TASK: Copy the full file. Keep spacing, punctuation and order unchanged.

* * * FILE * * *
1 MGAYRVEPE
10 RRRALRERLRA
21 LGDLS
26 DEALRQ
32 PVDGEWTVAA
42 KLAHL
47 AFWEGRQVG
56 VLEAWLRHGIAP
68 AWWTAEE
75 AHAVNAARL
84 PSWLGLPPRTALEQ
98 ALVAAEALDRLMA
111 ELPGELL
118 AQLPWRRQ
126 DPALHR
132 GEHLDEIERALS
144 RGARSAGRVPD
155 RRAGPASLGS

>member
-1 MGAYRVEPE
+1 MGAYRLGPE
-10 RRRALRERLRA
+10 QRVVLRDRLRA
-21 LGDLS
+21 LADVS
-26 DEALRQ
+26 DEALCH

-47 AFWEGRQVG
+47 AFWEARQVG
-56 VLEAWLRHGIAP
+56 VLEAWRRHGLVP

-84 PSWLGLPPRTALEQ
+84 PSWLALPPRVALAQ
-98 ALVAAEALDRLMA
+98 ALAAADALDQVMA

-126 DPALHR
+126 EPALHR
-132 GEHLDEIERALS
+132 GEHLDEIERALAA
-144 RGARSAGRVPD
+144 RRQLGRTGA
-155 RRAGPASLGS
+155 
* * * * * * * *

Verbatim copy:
1 MGAYRVEPE
10 RRRALRERLRA
21 LGDLS
26 DEALRQ
32 PVDGEWTVAA
42 KLAHL
47 AFWEGRQVG
56 VLEAWLRHGIAP
68 AWWTAEE
75 AHAVNAARL
84 PSWLGLPPRTALEQ
98 ALVAAEALDRLMA
111 ELPGELL
118 AQLPWRRQ
126 DPALHR
132 GEHLDEIERALS
144 RGARSAGRVPD
155 RRAGPASLGS

>member
-1 MGAYRVEPE
+1 MGAYRLGPE
-10 RRRALRERLRA
+10 QRVVLRDRLRA
-21 LGDLS
+21 LADVS
-26 DEALRQ
+26 DEALCH

-47 AFWEGRQVG
+47 AFWEARQVG
-56 VLEAWLRHGIAP
+56 VLEAWRRHGLVP

-84 PSWLGLPPRTALEQ
+84 PSWLALPPRVALAQ
-98 ALVAAEALDRLMA
+98 ALAAADALDQVMA

-126 DPALHR
+126 EPALHR
-132 GEHLDEIERALS
+132 GEHLDEIERALAA
-144 RGARSAGRVPD
+144 RRQLGRTGA
-155 RRAGPASLGS
+155 